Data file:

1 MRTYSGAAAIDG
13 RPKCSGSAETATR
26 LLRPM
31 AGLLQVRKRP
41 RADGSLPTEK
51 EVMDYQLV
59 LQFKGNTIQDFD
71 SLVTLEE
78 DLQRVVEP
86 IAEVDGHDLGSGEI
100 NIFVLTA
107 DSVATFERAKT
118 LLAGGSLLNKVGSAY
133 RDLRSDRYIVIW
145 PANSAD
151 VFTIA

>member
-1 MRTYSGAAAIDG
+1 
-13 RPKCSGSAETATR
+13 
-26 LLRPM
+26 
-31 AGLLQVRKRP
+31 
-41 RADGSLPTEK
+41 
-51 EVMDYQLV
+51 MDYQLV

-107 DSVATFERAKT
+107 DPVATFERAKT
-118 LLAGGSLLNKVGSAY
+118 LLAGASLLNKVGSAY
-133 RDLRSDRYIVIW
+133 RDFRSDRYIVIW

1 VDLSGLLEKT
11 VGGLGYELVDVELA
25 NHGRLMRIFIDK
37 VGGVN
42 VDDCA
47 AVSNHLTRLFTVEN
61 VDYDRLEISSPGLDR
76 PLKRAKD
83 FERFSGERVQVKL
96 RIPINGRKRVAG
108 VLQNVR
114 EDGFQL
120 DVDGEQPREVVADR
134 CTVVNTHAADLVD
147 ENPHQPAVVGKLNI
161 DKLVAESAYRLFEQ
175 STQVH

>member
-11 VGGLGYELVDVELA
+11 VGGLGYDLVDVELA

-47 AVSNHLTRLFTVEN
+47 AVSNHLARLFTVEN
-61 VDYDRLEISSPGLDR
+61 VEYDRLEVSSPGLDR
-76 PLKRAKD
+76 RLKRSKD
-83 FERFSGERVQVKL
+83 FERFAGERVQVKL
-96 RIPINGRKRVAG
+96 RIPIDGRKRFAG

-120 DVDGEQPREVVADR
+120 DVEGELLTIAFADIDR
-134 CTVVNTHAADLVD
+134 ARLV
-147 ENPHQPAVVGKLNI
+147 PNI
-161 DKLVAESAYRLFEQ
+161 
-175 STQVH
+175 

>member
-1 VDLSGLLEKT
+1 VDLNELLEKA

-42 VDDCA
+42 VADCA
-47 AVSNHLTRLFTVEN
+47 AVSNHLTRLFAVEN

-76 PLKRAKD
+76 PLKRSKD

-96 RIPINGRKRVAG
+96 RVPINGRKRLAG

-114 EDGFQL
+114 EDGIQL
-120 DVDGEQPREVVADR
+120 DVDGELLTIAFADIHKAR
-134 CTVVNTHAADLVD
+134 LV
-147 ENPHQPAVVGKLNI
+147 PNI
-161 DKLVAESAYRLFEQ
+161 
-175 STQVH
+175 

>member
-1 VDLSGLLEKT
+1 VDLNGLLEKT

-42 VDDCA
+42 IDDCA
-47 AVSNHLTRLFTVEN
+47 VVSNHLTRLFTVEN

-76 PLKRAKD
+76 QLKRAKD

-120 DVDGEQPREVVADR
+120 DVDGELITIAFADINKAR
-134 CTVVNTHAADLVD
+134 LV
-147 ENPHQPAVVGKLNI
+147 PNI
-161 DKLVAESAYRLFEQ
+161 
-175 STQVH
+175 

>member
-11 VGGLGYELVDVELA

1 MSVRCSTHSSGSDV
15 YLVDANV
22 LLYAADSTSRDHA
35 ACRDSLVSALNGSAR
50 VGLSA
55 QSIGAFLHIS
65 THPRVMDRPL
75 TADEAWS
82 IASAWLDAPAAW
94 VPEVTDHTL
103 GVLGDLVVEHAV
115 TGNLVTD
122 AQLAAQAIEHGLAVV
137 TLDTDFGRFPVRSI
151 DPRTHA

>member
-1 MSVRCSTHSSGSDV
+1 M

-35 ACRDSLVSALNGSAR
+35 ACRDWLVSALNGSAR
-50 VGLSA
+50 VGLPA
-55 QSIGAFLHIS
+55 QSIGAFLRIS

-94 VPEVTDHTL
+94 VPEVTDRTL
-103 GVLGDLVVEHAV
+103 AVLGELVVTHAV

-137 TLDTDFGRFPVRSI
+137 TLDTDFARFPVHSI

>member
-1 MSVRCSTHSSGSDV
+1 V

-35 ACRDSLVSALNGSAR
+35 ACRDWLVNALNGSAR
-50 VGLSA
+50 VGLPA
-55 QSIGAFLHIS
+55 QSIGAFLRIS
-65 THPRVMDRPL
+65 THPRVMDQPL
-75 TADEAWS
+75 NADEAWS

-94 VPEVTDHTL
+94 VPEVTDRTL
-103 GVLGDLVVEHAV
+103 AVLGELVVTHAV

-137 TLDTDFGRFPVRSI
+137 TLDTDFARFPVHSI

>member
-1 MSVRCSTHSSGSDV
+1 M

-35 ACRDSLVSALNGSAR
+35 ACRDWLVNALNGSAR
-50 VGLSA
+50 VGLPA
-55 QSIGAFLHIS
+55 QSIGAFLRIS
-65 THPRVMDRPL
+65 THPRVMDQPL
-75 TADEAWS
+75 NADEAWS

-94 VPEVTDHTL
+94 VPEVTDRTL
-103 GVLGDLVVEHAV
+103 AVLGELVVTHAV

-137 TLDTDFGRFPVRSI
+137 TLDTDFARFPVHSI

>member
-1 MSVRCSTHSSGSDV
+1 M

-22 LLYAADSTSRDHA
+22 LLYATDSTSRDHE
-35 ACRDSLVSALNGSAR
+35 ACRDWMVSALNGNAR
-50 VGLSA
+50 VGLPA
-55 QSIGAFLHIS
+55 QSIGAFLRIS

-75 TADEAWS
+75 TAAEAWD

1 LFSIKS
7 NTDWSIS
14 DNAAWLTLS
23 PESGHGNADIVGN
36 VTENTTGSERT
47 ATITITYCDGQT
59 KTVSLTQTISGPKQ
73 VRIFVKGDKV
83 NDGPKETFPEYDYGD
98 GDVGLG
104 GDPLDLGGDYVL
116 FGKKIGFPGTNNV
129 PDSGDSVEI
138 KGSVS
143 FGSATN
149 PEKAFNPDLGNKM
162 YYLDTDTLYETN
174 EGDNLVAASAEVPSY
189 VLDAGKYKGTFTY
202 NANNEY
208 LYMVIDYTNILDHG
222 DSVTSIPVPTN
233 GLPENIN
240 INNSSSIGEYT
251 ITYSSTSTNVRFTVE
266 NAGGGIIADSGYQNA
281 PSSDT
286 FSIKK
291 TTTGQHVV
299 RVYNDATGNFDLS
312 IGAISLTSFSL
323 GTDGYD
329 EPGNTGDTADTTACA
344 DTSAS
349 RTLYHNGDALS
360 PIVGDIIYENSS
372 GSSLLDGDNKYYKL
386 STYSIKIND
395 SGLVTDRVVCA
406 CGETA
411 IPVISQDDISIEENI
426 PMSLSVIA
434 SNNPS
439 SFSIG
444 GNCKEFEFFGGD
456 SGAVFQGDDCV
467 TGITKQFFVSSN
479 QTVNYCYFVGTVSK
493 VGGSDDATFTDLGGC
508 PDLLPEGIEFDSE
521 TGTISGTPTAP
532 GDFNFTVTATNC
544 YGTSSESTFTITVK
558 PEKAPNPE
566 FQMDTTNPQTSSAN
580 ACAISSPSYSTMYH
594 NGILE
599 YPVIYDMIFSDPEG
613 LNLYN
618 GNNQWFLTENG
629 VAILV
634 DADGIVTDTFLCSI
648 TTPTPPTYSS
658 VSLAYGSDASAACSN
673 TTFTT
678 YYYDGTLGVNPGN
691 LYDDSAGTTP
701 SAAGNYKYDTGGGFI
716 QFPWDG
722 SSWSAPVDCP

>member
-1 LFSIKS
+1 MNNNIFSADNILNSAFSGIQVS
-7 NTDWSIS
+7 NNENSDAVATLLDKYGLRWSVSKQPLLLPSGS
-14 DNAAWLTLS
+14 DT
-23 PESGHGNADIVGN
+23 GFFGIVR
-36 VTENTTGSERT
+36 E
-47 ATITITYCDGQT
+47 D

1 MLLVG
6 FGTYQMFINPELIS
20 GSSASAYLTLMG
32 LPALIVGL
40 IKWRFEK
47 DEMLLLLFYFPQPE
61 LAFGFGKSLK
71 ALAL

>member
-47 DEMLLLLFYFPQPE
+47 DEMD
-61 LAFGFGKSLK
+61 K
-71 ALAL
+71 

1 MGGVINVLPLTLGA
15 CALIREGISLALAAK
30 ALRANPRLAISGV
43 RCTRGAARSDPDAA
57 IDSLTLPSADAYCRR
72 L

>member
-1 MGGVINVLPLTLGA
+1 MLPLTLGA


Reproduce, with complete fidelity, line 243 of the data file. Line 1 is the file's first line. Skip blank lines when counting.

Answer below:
434 SNNPS